Black Sabbath only stopped setting Bill Ward on fire after the drummer's furious mum called Tony Iommi a "barmy bastard" and told him to "grow up"

Tony Iommi and Bill Ward
(Image credit: Dave J Hogan/Getty Images)

Tony Iommi hasn't properly set his former Black Sabbath bandmate Bill Ward on fire since 1980, after an over-enthusiastic pyrotechnic prank in a London recording studio left the drummer with third degree burns, and prompted a furious phone call from Ward's enraged mother.

The easy-going, amiable Ward was something of a whipping boy for Iommi, Ozzy Osbourne and Geezer Butler when the mischievous trio were bored, drunk or high, and was regularly targeted with dangerously stupid pranks. There was, for instance, that time in 1972 when, staying in a Los Angeles mansion while recording Vol. 4 at The Record Plant studio, the trio sprayed the hapless drummer from head-to-toe in gold paint, only realising that this was A Bad Idea when Ward went into convulsions. 

In a 2016 interview with The Guardian, Iommi admitted: "The ambulance people gave us a right bollocking: 'You idiots! You could have killed him.' They gave him adrenaline and we had to use paint stripper to get it off. He looked like a beetroot by the end."

Clearly learning absolutely nothing from this foolishness, during the same album sessions, Ozzy Osbourne sprayed Ward's penis with blue paint while the drummer was urinating.

"You should have heard the scream, man," Ozzy reflected in his 2009 autobiography I Am Ozzy. "It was priceless. But then, two seconds later, Bill blacks out, falls headfirst over the railing and starts rolling down the hillside.”

Paint-related pranks on pause, for years Sabbath had to make do with setting their drummer on fire, a habit Iommi called the group's "party piece." This came to an end however in 1980 when, during mixing sessions at Town House Studio in London for their first post-Ozzy Osbourne record, the Ronnie James Dio-fronted Heaven And Hell, Iommi's over-enthusiasm for the deed in question left the drummer with horrifying burns. 

To be fair, Iommi could argue that Ward was asking for it, because - technically - he did ask Iommi whether he could expect to be set ablaze, a comment made in the presence of legendary producer Martin Bitch (Deep Purple / Iron Maiden). Iommi recalls making a routine enquiry about the possibility of torching the drummer, only for Ward to brush aside the suggestion, saying, "Not now Tony." Perhaps wary of upsetting Sabbath's Dark Lord, Ward brought the subject up once more later that same evening, telling Iommi, with commendable good manners, "I’m going home now; you still want to set me on fire or what?’”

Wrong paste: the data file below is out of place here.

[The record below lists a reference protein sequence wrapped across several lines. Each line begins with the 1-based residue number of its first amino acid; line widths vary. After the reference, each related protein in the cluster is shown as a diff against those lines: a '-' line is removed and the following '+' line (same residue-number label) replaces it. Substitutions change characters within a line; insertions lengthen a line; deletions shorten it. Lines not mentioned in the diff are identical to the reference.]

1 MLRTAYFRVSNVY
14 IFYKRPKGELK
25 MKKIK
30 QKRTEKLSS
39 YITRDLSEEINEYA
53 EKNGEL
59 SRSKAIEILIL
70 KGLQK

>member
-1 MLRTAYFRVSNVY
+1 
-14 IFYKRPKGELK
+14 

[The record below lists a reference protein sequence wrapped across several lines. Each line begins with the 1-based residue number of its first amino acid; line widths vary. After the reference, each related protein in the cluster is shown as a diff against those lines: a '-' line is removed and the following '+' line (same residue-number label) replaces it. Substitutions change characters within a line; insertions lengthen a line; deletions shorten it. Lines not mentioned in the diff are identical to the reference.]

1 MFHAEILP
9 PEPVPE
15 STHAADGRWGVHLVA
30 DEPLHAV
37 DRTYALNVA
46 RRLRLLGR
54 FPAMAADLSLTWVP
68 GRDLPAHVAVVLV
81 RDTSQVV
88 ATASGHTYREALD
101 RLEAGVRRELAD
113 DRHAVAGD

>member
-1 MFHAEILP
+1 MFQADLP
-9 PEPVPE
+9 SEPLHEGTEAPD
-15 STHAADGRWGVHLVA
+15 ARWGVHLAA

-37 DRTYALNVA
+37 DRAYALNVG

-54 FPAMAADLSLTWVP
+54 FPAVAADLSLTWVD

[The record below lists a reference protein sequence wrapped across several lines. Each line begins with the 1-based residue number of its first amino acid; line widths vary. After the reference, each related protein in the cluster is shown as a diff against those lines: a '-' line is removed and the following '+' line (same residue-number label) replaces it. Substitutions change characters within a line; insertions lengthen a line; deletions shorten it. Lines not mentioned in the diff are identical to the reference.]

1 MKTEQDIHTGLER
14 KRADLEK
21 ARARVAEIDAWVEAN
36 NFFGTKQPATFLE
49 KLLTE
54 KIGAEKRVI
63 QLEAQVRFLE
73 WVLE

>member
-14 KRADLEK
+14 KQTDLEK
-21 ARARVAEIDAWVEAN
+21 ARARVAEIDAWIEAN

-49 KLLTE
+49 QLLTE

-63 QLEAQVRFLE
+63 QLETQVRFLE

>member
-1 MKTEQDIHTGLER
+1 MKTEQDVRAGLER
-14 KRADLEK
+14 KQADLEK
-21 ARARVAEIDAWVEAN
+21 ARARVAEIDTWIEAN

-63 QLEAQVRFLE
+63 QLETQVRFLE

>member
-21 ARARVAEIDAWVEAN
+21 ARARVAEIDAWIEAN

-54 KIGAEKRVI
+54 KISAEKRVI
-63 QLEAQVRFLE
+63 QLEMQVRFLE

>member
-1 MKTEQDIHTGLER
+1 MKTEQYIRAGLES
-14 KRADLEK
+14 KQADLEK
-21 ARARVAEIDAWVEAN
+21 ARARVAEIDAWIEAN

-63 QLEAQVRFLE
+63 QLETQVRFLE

"I tipped rubbing alcohol over him," Iommi remembered. "Normally it just burned off but this time it soaked into his clothes, so when I lit it he went up like a bomb. He was rolling on the floor, shouting and screaming. I thought it was part of the joke, so I poured more stuff on him. Martin couldn’t believe it. We had to get an ambulance for Bill. He’d got third-degree burns. I felt bloody awful."

The guitarist would feel even worse when he received a phone call from Ward's understandably aggrieved mother.

"His mother called me on the phone and said, ‘You barmy bastard, it’s about time you grew up. Our Bill is going to have his leg off," Iommi recalled in an interview with GuitarWorld. "She exaggerated a bit. Things like that were a regular occurrence with Bill."

Ward walked from Black Sabbath on August 21, 1980, without saying goodbye to Iommi. Under the circumstances, his irritation with the guitarist may have been somewhat understandable, to be fair.

You can read more about Sabbath, specifically the making of the band's classic Sabbath Bloody Sabbath album, in the brand new issue of Classic Rock magazine, which is onsale now.

Paul Brannigan
Contributing Editor, Louder

A music writer since 1993, formerly Editor of Kerrang! and Planet Rock magazine (RIP), Paul Brannigan is a Contributing Editor to Louder. Having previously written books on Lemmy, Dave Grohl (the Sunday Times best-seller This Is A Call) and Metallica (Birth School Metallica Death, co-authored with Ian Winwood), his Eddie Van Halen biography (Eruption in the UK, Unchained in the US) emerged in 2021. He has written for Rolling Stone, Mojo and Q, hung out with Fugazi at Dischord House, flown on Ozzy Osbourne's private jet, played Angus Young's Gibson SG, and interviewed everyone from Aerosmith and Beastie Boys to Young Gods and ZZ Top. Born in the North of Ireland, Brannigan lives in North London and supports The Arsenal.